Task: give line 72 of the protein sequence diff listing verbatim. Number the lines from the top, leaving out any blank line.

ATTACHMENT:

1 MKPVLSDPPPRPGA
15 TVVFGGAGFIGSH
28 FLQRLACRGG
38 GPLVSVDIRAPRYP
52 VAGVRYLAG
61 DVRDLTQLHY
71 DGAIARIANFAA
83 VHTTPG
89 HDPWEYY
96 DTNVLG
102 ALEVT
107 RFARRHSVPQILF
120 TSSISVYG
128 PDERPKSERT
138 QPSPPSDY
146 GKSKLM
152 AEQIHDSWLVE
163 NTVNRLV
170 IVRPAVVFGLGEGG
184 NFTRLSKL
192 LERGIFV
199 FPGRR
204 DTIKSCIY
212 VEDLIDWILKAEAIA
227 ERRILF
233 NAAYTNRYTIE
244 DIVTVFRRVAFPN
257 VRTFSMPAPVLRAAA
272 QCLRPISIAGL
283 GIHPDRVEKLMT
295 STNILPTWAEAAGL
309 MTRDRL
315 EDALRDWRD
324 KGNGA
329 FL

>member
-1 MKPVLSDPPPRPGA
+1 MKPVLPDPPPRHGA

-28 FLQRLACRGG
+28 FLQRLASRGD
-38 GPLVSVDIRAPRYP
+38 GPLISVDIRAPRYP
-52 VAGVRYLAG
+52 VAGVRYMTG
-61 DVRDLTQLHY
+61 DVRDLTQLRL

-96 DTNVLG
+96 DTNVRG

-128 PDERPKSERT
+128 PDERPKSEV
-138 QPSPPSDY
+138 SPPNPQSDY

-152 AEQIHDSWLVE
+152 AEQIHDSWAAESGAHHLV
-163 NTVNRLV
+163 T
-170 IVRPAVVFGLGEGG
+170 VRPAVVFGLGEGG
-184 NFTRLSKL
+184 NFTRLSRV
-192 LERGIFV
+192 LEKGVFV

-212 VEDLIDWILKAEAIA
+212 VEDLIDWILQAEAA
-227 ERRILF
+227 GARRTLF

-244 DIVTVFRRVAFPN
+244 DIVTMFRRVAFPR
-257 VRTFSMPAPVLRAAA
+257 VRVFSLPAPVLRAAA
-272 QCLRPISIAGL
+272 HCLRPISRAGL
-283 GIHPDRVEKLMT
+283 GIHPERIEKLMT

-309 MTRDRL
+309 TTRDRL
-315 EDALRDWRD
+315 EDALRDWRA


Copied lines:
+272 HCLRPISRAGL